Kiev Pechersk Lavra, founded in 1051, is an Orthodox cave monastery and a collection of several historic green and white churches with golden domes. It’s divided into two sections: Upper Lavra and Lower Lavra. It’s also inscribed as a UNESCO World Heritage site along with St. Sophia Cathedral.
My visit to Kiev Pechersk Lavra started by jumping on the metro and riding it to the Dnipro stop on the Red Line. From there, it was a pleasant walk along the Dnipro River to my left. The forested Askold’s Grave Park and later Slavy Park were to my right.
I cut inside a bit and found my way to the back gates of the monastery at Lower Lavra. Dnipro probably wasn’t the best metro stop to use, but it worked. You might want to use Arsenalna for your visit.
Just outside the gates is the Church of Our Lady of the Life-Giving Spring. It was built in 1913 and restored in 2001.
After entering the gates I found myself in Lower Lavra where the famous caves are located. I peeked into the Chapel of the Spring of Theodosius before walking through the grounds to a stairway leading up to the caves.
At the top of the stairway is the Church of the Exaltation of the Holy Cross, a small bell tower, and a great view of Lower Lavra and the river. Behind the church is the monastery garden.
I visited the Near Caves, which are the most interesting part of the monastery. The entrance is located next to the Church of the Exaltation of the Holy Cross. The caves are about 383m long and between 5m and 20m deep. Before entering, you buy a candle and walk into the caves past the bodies of several saints. Some pious Orthodox Christians will stop and say a prayer at each one and kiss the coffin before moving on. Being a very sacred yet narrow place with many people moving through at once, photography is not allowed. It can take a while to get through the cave system, and if you are claustrophobic or don’t like being in dark places, it might not be the right place for you.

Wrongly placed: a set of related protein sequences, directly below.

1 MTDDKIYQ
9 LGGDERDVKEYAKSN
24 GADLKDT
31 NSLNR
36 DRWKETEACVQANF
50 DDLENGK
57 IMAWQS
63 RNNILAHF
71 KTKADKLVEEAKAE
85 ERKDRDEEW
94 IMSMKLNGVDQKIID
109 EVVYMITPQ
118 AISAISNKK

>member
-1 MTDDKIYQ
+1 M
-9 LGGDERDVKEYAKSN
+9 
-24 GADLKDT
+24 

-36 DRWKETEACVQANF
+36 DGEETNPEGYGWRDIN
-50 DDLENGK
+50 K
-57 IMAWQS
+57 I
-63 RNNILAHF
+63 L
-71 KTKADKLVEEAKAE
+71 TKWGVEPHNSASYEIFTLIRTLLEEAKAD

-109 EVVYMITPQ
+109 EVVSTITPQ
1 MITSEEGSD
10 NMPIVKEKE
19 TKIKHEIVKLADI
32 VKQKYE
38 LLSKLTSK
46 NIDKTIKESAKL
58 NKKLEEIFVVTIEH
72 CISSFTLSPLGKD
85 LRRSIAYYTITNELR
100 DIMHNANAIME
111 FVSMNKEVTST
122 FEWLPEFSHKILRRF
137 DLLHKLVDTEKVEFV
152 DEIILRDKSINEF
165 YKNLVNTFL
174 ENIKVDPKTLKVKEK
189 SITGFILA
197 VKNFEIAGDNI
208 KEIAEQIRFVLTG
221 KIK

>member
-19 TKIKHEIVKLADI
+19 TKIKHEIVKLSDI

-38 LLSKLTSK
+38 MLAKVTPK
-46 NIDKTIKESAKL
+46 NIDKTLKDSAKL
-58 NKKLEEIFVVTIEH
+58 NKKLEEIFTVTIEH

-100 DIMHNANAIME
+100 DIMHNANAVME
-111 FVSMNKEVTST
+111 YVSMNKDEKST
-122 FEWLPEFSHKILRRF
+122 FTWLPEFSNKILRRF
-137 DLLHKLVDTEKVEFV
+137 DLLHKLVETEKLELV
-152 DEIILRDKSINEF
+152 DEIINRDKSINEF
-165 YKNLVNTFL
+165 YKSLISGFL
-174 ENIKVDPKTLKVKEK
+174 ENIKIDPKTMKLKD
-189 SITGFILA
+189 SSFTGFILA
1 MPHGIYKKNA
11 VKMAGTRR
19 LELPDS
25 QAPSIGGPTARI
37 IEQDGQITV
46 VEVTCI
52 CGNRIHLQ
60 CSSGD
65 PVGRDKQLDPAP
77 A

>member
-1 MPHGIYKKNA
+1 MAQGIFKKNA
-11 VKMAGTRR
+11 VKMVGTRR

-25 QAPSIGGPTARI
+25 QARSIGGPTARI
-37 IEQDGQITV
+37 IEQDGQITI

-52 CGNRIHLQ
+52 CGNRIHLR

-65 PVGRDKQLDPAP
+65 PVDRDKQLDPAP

Although I hadn’t finished with Lower Lavra at that point, I went to visit Upper Lavra and then left the complex for a while to go see Rodina Mat. On my way there, I visited three churches just outside the Western Gate of the complex. They were the Church of Theodosius of the Caves, the Church of St. Sergius of Radonezh, and the Church of the Resurrection.
When I returned to Kiev Pechersk Lavra to complete my visit of Lower Lavra, I entered through the Western Gate. I then had to walk down a long path before reaching the main part of the complex.
I then came to the former Church of Our Lady of the Joy of All Who Suffer, which was being used as a small store. Then it was a long walk down a covered path to the rest of Lower Lavra.
At the end of the path I found myself facing the Refectory Church and its bell tower. I made my way to the church, passing by a statue of Saints Cyril and Methodius.
I took a quick walk through the church and the adjacent cemetery.
In front of the church, I was able to get a great look at Upper Lavra and the office of the Kiev Metropolis.
Finally, I walked to the Brotherhood of the Caves where the Far Caves are located. They’re not as big as the Near Caves but similar.